Clojure Design

Clojure leads to a very component based approach to development. There are no huge and bloated frameworks in Clojure. The core is very small. Hundreds of focused libraries to use in collaboration.

Boiled down to the most simplest structure, Clojure applications you write typically look like this:

;; define a namespace

;; define one or more immutable data structures - the fewer the better typically
(def my-data-struture [[{}{}]])

;; define behaviour that acts on data structures inside one or more functions
(defn my-function [paramter]
  (my-behaviour parameter))

;; Call those functions to make your application do something
(my-behaviour data)

Hint As functions always evaluate to a value, a function can be used as an argument to another function (or itself if you get recursive !!)

Data focused design - Maps & Vectors

Clojure has 4 built in persistent data structures (list, map, vector, set), however the most commonly used for specificaly manipulating data are map and vector or some combination of the two.

Maps and vectors are two more built-in persistent data structures that are more commonly used to represent data within a Clojure application.

A vector is similar to an array in that its an indexed collection optomised for random access. Vectors are a catch all data structure that can hold any type of information, including other data structures and function calls.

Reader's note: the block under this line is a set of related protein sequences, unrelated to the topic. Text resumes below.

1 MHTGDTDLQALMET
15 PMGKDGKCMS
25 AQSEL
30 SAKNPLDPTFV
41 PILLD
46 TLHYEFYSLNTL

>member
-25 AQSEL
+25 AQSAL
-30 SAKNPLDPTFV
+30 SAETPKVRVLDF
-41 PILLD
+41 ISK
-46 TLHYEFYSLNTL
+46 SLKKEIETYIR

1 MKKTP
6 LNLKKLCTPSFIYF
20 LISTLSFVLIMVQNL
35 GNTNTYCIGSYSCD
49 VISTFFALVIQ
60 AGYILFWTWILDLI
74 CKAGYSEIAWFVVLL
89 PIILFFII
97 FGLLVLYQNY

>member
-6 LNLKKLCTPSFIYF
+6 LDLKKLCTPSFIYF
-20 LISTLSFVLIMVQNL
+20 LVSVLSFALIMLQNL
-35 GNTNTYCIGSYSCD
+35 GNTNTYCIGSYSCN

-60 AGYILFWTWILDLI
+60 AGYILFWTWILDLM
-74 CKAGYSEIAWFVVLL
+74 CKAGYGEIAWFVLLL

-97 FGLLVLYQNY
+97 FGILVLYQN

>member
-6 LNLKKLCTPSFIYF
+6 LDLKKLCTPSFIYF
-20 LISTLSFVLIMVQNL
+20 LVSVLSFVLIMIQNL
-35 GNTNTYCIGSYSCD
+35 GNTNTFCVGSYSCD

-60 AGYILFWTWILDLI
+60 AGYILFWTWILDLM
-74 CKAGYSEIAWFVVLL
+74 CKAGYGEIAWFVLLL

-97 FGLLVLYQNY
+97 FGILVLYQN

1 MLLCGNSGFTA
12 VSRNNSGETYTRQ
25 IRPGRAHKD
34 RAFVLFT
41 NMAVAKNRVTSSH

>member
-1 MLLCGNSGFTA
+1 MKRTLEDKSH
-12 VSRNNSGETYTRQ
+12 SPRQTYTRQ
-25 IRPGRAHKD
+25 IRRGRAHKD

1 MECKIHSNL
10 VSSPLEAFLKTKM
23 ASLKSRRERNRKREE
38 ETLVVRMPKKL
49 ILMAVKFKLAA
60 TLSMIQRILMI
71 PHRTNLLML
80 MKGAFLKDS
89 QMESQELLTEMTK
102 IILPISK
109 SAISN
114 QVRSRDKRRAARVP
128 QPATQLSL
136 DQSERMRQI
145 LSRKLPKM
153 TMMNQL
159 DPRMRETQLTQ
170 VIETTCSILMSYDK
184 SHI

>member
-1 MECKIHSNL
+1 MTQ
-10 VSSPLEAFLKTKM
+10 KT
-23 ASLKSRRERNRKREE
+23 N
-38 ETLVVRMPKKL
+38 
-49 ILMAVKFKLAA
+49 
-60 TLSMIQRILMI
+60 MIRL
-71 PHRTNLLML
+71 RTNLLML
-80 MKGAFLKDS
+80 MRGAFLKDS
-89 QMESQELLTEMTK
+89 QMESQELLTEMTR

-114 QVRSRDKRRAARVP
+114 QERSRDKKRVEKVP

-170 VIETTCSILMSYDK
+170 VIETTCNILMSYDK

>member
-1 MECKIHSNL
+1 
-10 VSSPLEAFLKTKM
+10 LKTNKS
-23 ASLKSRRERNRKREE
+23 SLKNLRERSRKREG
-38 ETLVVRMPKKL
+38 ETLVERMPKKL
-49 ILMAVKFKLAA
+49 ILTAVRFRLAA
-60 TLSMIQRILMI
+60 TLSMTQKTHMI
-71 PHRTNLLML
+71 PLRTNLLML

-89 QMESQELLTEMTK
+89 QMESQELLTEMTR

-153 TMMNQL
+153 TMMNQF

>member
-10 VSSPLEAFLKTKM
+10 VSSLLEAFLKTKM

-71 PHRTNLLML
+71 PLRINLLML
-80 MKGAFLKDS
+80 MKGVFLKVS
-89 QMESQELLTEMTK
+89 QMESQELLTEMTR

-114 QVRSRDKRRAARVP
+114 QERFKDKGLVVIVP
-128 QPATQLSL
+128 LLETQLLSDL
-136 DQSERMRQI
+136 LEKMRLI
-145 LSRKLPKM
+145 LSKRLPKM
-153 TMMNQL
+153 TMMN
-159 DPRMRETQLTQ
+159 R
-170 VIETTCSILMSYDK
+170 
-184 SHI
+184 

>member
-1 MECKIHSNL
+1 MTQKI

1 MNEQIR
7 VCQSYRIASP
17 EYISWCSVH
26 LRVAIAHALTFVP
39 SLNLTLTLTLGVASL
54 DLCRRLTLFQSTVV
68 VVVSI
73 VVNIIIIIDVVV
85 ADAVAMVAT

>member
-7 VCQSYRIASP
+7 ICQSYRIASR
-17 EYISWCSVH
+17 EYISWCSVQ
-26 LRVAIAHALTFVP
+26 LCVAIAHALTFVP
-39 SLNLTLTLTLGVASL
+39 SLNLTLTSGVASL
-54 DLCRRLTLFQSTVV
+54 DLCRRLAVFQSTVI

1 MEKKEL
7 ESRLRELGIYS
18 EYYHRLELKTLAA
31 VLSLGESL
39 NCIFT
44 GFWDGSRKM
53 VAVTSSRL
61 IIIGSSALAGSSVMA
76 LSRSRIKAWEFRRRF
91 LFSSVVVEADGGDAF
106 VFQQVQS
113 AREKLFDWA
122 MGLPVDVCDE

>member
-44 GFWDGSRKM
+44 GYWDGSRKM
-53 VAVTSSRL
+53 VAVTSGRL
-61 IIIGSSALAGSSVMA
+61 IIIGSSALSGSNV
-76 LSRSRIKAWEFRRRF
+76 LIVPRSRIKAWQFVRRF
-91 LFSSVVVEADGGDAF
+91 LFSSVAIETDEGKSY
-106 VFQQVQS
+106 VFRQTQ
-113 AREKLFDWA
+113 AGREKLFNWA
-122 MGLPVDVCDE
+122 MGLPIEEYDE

A map is a key value pair, with the keys typically represented with clojure keywords. Maps are a collection of key / value pairs that provide an easy way to reference data by keys. Its common to use a Clojure keyword type as the keys as keywords are self-referential (they point to themselves). Using keywords in a map means you can use a specific keyword as a function call on the map that returns its associated value.

Some examples of using these data structures this are:

;; A map of maps of maps with occasional vectors

{:starwars {
    :characters {
      :jedi   ["Luke Skywalker"
               "Obiwan Kenobi"]
      :sith   ["Darth Vader"
               "Darth Sideous"]
      :droids ["C3P0"
    :ships {
      :rebel-alliance  ["Millenium Falcon"
                        "X-wing figher"]
      :imperial-empire ["Intergalactic Cruser"
                        "Im just making these up now"]}}}

Basic design principle

“It is better to have 100 functions operate on one data structure than 10 functions on 10 data structures.” —Alan Perlis

Extensibility via Macros

You can extend the language and define your own constructs using Macros.

The first example of this you see is from Leiningen. The defproject function is a macro that helps you easily define the configuration of a Clojure project.

An example of a macro that is part of the core Clojure language is defn. When you define a function with defn it is syntactic sugar for defining a thing that is a function.

  (defn my-function [argument] (my-behaviour argument) )

  (def my-function
    (fn [argument] (my-behaviour argument)))

Special forms - the building blocks of Clojure

The following are the building blocks of Clojure, everything else is either a macro or a function

The Clojure / LISP special forms

def, do, if, let, loop, fn, quote, recur, set!, var

The forms added for Interoperability with the host platform (mainly Java / JVM)

monitor-enter, monitor-exit,
catch, dot ('.'), finally, new, throw, try

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